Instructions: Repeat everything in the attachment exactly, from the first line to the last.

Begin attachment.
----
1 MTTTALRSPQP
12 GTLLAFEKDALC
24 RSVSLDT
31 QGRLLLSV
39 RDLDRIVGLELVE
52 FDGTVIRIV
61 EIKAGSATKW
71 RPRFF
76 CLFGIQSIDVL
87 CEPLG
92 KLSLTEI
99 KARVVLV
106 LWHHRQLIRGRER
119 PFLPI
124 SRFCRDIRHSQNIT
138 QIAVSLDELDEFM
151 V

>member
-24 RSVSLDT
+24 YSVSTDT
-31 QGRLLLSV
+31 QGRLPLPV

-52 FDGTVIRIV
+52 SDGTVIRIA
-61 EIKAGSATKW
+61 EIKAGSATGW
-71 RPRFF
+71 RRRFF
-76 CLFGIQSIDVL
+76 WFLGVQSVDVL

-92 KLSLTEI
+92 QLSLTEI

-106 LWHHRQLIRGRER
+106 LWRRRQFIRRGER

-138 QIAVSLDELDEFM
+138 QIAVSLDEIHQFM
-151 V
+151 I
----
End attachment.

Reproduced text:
1 MTTTALRSPQP
12 GTLLAFEKDALC
24 RSVSLDT
31 QGRLLLSV
39 RDLDRIVGLELVE
52 FDGTVIRIV
61 EIKAGSATKW
71 RPRFF
76 CLFGIQSIDVL
87 CEPLG
92 KLSLTEI
99 KARVVLV
106 LWHHRQLIRGRER
119 PFLPI
124 SRFCRDIRHSQNIT
138 QIAVSLDELDEFM
151 V

>member
-24 RSVSLDT
+24 YSVSTDT
-31 QGRLLLSV
+31 QGRLPLPV

-52 FDGTVIRIV
+52 SDGTVIRIA
-61 EIKAGSATKW
+61 EIKAGSATGW
-71 RPRFF
+71 RRRFF
-76 CLFGIQSIDVL
+76 WFLGVQSVDVL

-92 KLSLTEI
+92 QLSLTEI

-106 LWHHRQLIRGRER
+106 LWRRRQFIRRGER

-138 QIAVSLDELDEFM
+138 QIAVSLDEIHQFM
-151 V
+151 I